20 minutes

## 📲 Technology required

Internet connection on a PC or Chromebook laptop, tablet, or phone.

## 📃 Summary

Students watch a video on the importance of the Red River cart in expanding trade. The teacher presents (or students may read) a presentation discussing Red River carts followed by two related word problems. The lesson concludes with students playing Making Camp Premium, reinforcing multiplication facts and the Ojibwe history lesson learned.

## 📚 Lesson

### Presentation on Red River Carts and multiplication

Use this Google slides presentation in-class or assigned online to review a little on the Red River cart and then solve two math problems involving carts and horses. In the first activity, the students drag the correct number of wheels to show 5 groups of 3 and then 3 groups of 5, both correct answers to the question. In the second problem, students drag 4 groups of 6 horses to solve the word problem.

### Play a game

Students play Making Camp Premium (instructions on which activities are included in the slides presentation).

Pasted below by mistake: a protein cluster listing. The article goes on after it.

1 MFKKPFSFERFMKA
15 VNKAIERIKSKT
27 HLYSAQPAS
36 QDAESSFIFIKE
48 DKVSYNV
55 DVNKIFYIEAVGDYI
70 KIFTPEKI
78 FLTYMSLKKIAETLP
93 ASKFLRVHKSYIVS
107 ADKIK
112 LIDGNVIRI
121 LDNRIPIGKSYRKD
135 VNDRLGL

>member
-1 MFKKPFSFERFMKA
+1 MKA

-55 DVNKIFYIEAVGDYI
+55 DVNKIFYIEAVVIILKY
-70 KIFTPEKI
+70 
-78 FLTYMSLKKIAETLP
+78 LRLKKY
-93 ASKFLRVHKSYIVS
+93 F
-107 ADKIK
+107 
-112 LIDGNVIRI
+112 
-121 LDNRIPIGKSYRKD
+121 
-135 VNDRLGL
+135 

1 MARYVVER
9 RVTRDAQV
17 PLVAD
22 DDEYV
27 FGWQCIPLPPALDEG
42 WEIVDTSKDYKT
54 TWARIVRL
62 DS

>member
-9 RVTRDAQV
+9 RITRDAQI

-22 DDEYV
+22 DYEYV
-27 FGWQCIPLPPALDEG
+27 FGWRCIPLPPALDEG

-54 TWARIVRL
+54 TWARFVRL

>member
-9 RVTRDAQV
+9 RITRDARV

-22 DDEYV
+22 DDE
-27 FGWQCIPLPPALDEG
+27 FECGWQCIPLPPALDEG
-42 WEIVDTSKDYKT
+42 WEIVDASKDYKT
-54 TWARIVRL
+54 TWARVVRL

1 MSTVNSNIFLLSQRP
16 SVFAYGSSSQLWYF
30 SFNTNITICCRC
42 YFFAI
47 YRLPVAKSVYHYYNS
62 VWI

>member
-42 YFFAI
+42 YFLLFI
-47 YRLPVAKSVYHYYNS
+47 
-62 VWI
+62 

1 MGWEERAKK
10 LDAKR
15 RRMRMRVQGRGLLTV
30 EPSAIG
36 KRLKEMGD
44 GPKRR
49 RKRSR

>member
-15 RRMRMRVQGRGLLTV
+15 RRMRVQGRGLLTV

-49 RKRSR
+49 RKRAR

## Assessment

Making Camp Premium offers Data and Reports for teachers to access to view students playing time and the number of items answered correctly addressing each standard taught in the game.

# Ojibwe Clans and Migration

### 📖STANDARDS

NCSS theme – The study of people, places, and environments enables us to understand the relationship between human populations and the physical world.

Minnesota State Standard – History Sub-strand 4, Standard 15 “North America was populated by indigenous nations that had developed a wide range of social structures, political systems, and economic activities, and whose expansive trade networks extended across the continent.”